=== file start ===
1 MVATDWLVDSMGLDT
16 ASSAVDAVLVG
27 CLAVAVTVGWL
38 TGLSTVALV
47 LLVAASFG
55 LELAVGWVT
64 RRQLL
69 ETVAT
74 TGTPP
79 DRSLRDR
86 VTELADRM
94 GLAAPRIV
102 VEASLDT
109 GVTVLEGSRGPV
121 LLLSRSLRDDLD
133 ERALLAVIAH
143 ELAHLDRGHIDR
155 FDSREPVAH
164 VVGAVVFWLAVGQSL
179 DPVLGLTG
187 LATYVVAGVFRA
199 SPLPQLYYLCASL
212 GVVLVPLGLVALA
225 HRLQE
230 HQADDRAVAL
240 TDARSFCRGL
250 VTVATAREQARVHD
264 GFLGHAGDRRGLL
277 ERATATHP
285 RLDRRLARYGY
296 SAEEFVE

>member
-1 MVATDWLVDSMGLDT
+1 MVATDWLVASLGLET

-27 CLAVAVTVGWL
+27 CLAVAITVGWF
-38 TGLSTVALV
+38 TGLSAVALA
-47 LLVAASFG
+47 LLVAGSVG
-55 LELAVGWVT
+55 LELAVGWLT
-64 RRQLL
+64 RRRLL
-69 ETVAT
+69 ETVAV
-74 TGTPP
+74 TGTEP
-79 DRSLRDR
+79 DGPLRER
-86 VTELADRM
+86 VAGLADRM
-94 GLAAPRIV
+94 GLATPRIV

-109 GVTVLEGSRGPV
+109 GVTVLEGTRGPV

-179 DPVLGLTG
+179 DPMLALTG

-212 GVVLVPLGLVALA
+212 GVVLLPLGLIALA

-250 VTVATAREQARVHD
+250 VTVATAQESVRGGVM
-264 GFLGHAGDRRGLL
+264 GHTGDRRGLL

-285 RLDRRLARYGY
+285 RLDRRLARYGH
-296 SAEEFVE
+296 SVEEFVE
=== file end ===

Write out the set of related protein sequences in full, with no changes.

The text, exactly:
1 MVATDWLVDSMGLDT
16 ASSAVDAVLVG
27 CLAVAVTVGWL
38 TGLSTVALV
47 LLVAASFG
55 LELAVGWVT
64 RRQLL
69 ETVAT
74 TGTPP
79 DRSLRDR
86 VTELADRM
94 GLAAPRIV
102 VEASLDT
109 GVTVLEGSRGPV
121 LLLSRSLRDDLD
133 ERALLAVIAH
143 ELAHLDRGHIDR
155 FDSREPVAH
164 VVGAVVFWLAVGQSL
179 DPVLGLTG
187 LATYVVAGVFRA
199 SPLPQLYYLCASL
212 GVVLVPLGLVALA
225 HRLQE
230 HQADDRAVAL
240 TDARSFCRGL
250 VTVATAREQARVHD
264 GFLGHAGDRRGLL
277 ERATATHP
285 RLDRRLARYGY
296 SAEEFVE

>member
-1 MVATDWLVDSMGLDT
+1 MVATDWLVASLGLET

-27 CLAVAVTVGWL
+27 CLAVAITVGWF
-38 TGLSTVALV
+38 TGLSAVALA
-47 LLVAASFG
+47 LLVAGSVG
-55 LELAVGWVT
+55 LELAVGWLT
-64 RRQLL
+64 RRRLL
-69 ETVAT
+69 ETVAV
-74 TGTPP
+74 TGTEP
-79 DRSLRDR
+79 DGPLRER
-86 VTELADRM
+86 VAGLADRM
-94 GLAAPRIV
+94 GLATPRIV

-109 GVTVLEGSRGPV
+109 GVTVLEGTRGPV

-179 DPVLGLTG
+179 DPMLALTG

-212 GVVLVPLGLVALA
+212 GVVLLPLGLIALA

-250 VTVATAREQARVHD
+250 VTVATAQESVRGGVM
-264 GFLGHAGDRRGLL
+264 GHTGDRRGLL

-285 RLDRRLARYGY
+285 RLDRRLARYGH
-296 SAEEFVE
+296 SVEEFVE